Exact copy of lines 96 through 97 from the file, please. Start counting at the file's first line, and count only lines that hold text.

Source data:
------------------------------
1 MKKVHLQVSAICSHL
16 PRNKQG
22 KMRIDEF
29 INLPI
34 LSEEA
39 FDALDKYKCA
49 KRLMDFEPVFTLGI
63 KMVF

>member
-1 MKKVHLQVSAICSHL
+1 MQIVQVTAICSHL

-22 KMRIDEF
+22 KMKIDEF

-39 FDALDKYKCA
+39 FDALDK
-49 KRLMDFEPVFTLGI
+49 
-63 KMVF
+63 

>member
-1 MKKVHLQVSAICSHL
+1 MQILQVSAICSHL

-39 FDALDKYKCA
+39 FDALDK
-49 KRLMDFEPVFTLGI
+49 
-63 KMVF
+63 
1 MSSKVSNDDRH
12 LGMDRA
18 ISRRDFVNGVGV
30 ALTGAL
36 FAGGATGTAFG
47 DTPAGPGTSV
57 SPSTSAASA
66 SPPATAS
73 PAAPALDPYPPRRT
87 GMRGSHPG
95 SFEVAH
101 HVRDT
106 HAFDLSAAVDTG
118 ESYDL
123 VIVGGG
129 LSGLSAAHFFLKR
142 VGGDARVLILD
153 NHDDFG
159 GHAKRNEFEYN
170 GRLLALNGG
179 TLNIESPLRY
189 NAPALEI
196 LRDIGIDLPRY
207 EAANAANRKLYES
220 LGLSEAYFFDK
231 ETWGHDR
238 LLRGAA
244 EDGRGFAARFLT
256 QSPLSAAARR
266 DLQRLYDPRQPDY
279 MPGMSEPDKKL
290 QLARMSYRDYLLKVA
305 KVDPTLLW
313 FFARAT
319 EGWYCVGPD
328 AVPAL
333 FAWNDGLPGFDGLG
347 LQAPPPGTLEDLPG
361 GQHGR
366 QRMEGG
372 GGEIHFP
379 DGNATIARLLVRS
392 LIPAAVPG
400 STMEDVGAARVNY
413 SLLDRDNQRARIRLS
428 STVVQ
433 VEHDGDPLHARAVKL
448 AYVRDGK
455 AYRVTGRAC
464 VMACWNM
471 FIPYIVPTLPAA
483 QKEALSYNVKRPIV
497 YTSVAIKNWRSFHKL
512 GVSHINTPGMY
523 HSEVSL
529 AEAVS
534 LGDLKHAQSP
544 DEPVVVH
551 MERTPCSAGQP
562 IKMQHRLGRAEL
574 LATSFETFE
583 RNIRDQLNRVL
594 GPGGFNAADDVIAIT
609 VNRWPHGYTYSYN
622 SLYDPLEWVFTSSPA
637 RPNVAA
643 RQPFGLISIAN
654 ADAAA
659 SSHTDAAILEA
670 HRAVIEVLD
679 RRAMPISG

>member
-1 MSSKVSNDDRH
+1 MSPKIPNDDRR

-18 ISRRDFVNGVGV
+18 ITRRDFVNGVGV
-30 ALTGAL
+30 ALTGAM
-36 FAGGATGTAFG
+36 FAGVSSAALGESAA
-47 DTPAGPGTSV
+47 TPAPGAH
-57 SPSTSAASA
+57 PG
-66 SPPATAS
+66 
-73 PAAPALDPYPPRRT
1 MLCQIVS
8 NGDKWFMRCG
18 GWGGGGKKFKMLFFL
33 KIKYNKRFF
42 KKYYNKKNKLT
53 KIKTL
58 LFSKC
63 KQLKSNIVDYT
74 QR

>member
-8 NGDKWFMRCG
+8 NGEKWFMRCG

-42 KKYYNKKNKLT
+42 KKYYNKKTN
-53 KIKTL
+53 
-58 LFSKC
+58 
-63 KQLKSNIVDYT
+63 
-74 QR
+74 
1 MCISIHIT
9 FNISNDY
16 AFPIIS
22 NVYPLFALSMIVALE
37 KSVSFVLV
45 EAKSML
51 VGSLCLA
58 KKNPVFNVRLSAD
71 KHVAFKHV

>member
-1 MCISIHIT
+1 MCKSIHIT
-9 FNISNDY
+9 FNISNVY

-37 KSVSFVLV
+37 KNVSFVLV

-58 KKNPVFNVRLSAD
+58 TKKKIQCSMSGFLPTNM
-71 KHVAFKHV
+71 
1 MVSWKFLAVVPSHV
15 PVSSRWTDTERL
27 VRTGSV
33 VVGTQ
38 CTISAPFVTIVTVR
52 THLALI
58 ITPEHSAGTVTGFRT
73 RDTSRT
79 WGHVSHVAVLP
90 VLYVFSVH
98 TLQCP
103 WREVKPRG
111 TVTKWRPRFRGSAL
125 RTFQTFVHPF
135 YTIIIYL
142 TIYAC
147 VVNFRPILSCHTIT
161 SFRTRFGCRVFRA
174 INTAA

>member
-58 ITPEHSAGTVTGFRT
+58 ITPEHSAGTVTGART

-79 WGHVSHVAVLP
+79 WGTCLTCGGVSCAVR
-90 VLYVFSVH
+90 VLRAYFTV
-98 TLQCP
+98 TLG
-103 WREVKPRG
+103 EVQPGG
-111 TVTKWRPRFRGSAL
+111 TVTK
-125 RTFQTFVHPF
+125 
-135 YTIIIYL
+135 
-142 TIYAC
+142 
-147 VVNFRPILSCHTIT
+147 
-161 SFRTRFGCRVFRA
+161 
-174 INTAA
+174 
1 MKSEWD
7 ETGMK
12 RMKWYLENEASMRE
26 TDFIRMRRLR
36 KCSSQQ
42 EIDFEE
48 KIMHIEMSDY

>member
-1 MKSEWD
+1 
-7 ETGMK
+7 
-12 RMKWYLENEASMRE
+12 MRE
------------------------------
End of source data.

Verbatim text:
654 ADAAA
659 SSHTDAAILEA